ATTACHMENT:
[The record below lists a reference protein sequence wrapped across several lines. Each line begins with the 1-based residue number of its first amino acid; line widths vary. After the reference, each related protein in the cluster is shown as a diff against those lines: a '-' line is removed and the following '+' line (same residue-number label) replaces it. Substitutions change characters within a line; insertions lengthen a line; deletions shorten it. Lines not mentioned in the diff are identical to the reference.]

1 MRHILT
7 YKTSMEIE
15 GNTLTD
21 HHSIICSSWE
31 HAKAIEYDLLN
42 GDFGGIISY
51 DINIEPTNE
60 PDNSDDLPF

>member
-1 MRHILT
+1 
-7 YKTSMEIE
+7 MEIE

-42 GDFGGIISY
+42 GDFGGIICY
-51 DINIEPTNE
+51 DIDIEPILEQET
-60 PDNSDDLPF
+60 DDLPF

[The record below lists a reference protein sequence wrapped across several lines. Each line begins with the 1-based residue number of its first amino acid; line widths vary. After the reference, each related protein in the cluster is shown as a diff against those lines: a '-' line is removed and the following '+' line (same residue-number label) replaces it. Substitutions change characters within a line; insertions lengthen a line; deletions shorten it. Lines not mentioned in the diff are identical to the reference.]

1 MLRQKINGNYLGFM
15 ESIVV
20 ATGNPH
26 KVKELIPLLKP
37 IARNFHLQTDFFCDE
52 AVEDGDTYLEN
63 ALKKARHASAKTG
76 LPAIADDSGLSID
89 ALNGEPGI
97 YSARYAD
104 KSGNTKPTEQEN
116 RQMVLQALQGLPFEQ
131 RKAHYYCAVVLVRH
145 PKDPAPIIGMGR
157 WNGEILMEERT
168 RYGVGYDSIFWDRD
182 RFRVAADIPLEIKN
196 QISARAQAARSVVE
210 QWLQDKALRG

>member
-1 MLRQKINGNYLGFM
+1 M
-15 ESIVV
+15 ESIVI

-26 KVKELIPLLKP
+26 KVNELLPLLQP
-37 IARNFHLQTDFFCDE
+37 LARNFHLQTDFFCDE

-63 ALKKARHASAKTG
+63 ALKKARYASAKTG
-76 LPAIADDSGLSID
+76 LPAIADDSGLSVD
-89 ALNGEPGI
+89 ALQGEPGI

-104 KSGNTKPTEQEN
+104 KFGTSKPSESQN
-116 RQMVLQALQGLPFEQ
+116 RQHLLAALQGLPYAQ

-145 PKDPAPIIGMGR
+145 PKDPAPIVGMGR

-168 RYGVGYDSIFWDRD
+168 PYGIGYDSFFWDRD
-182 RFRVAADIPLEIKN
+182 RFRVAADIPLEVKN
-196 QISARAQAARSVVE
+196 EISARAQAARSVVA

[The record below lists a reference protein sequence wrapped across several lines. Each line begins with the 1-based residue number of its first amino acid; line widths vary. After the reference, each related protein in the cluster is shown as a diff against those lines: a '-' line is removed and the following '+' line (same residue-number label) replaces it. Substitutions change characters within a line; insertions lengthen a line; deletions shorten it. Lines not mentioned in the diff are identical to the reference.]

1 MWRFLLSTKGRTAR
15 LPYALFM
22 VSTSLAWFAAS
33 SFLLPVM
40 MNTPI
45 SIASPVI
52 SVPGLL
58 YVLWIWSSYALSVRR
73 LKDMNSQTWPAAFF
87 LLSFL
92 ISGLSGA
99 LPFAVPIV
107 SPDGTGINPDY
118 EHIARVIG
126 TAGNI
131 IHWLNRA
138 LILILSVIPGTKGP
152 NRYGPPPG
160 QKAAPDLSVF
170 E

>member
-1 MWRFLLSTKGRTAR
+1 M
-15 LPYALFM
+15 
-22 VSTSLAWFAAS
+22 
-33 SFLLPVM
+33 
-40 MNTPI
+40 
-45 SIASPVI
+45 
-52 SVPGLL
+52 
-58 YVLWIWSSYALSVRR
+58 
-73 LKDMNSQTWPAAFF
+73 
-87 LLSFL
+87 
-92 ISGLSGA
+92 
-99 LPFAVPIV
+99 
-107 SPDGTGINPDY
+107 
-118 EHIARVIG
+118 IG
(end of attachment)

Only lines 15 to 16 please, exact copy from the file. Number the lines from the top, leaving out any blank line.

-42 GDFGGIISY
+42 GDFGGIICY